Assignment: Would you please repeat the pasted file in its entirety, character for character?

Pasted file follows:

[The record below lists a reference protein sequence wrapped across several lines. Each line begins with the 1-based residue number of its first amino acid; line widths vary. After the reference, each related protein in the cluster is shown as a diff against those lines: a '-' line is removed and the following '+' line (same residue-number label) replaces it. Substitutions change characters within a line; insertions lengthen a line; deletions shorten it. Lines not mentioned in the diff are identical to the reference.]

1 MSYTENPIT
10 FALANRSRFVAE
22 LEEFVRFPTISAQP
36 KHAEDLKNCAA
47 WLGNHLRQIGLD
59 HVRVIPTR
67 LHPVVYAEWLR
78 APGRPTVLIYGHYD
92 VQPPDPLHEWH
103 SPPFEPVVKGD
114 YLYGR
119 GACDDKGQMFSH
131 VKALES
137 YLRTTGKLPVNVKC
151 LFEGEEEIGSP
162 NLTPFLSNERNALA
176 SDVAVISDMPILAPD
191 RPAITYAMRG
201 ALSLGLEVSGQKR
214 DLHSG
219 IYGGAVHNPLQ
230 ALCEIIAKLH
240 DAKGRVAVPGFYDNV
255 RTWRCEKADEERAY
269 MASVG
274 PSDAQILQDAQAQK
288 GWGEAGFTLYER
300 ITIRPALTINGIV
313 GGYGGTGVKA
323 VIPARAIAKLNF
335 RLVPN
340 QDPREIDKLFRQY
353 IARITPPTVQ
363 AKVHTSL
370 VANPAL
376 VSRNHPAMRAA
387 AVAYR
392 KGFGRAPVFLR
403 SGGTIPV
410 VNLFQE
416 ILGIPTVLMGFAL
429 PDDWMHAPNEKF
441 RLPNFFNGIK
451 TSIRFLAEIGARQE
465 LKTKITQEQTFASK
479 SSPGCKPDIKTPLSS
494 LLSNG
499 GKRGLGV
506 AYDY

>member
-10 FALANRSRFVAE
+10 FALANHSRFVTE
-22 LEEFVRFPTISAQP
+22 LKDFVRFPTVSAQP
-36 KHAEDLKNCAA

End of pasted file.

[The record below lists a reference protein sequence wrapped across several lines. Each line begins with the 1-based residue number of its first amino acid; line widths vary. After the reference, each related protein in the cluster is shown as a diff against those lines: a '-' line is removed and the following '+' line (same residue-number label) replaces it. Substitutions change characters within a line; insertions lengthen a line; deletions shorten it. Lines not mentioned in the diff are identical to the reference.]

1 MSYTENPIT
10 FALANRSRFVAE
22 LEEFVRFPTISAQP
36 KHAEDLKNCAA
47 WLGNHLRQIGLD
59 HVRVIPTR
67 LHPVVYAEWLR
78 APGRPTVLIYGHYD
92 VQPPDPLHEWH
103 SPPFEPVVKGD
114 YLYGR
119 GACDDKGQMFSH
131 VKALES
137 YLRTTGKLPVNVKC
151 LFEGEEEIGSP
162 NLTPFLSNERNALA
176 SDVAVISDMPILAPD
191 RPAITYAMRG
201 ALSLGLEVSGQKR
214 DLHSG
219 IYGGAVHNPLQ
230 ALCEIIAKLH
240 DAKGRVAVPGFYDNV
255 RTWRCEKADEERAY
269 MASVG
274 PSDAQILQDAQAQK
288 GWGEAGFTLYER
300 ITIRPALTINGIV
313 GGYGGTGVKA
323 VIPARAIAKLNF
335 RLVPN
340 QDPREIDKLFRQY
353 IARITPPTVQ
363 AKVHTSL
370 VANPAL
376 VSRNHPAMRAA
387 AVAYR
392 KGFGRAPVFLR
403 SGGTIPV
410 VNLFQE
416 ILGIPTVLMGFAL
429 PDDWMHAPNEKF
441 RLPNFFNGIK
451 TSIRFLAEIGARQE
465 LKTKITQEQTFASK
479 SSPGCKPDIKTPLSS
494 LLSNG
499 GKRGLGV
506 AYDY

>member
-10 FALANRSRFVAE
+10 FALANHSRFVTE
-22 LEEFVRFPTISAQP
+22 LKDFVRFPTVSAQP
-36 KHAEDLKNCAA